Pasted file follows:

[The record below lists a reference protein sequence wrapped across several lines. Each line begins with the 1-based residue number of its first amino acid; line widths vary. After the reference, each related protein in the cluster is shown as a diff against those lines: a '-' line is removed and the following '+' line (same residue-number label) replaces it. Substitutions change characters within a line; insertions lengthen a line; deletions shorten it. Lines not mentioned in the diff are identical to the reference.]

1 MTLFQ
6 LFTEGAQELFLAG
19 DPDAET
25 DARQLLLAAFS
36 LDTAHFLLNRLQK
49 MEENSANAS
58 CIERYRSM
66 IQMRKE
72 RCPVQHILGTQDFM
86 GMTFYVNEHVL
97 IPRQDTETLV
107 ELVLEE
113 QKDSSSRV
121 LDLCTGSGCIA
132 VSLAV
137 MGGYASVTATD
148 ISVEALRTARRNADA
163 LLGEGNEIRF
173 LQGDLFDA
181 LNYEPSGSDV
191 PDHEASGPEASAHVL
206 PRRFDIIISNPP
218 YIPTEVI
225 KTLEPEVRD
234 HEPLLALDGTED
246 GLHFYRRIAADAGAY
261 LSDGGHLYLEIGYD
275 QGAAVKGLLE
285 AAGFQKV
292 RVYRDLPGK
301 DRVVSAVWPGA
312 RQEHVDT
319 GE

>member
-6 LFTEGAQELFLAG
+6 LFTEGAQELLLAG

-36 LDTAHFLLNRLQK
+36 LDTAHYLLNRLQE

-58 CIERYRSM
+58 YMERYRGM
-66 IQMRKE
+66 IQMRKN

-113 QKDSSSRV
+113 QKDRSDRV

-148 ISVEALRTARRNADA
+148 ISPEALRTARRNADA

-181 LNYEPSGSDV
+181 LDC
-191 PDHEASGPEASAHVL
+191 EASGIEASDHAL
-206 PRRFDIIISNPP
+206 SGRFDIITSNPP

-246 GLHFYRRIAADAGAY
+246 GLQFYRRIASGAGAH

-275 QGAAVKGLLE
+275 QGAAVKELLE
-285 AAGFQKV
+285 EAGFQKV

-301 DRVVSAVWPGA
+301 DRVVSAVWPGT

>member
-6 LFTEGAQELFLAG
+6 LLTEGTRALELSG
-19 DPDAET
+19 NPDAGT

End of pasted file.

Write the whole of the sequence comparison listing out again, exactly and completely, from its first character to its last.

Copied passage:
[The record below lists a reference protein sequence wrapped across several lines. Each line begins with the 1-based residue number of its first amino acid; line widths vary. After the reference, each related protein in the cluster is shown as a diff against those lines: a '-' line is removed and the following '+' line (same residue-number label) replaces it. Substitutions change characters within a line; insertions lengthen a line; deletions shorten it. Lines not mentioned in the diff are identical to the reference.]

1 MTLFQ
6 LFTEGAQELFLAG
19 DPDAET
25 DARQLLLAAFS
36 LDTAHFLLNRLQK
49 MEENSANAS
58 CIERYRSM
66 IQMRKE
72 RCPVQHILGTQDFM
86 GMTFYVNEHVL
97 IPRQDTETLV
107 ELVLEE
113 QKDSSSRV
121 LDLCTGSGCIA
132 VSLAV
137 MGGYASVTATD
148 ISVEALRTARRNADA
163 LLGEGNEIRF
173 LQGDLFDA
181 LNYEPSGSDV
191 PDHEASGPEASAHVL
206 PRRFDIIISNPP
218 YIPTEVI
225 KTLEPEVRD
234 HEPLLALDGTED
246 GLHFYRRIAADAGAY
261 LSDGGHLYLEIGYD
275 QGAAVKGLLE
285 AAGFQKV
292 RVYRDLPGK
301 DRVVSAVWPGA
312 RQEHVDT
319 GE

>member
-6 LFTEGAQELFLAG
+6 LFTEGAQELLLAG

-36 LDTAHFLLNRLQK
+36 LDTAHYLLNRLQE

-58 CIERYRSM
+58 YMERYRGM
-66 IQMRKE
+66 IQMRKN

-113 QKDSSSRV
+113 QKDRSDRV

-148 ISVEALRTARRNADA
+148 ISPEALRTARRNADA

-181 LNYEPSGSDV
+181 LDC
-191 PDHEASGPEASAHVL
+191 EASGIEASDHAL
-206 PRRFDIIISNPP
+206 SGRFDIITSNPP

-246 GLHFYRRIAADAGAY
+246 GLQFYRRIASGAGAH

-275 QGAAVKGLLE
+275 QGAAVKELLE
-285 AAGFQKV
+285 EAGFQKV

-301 DRVVSAVWPGA
+301 DRVVSAVWPGT

>member
-6 LFTEGAQELFLAG
+6 LLTEGTRALELSG
-19 DPDAET
+19 NPDAGT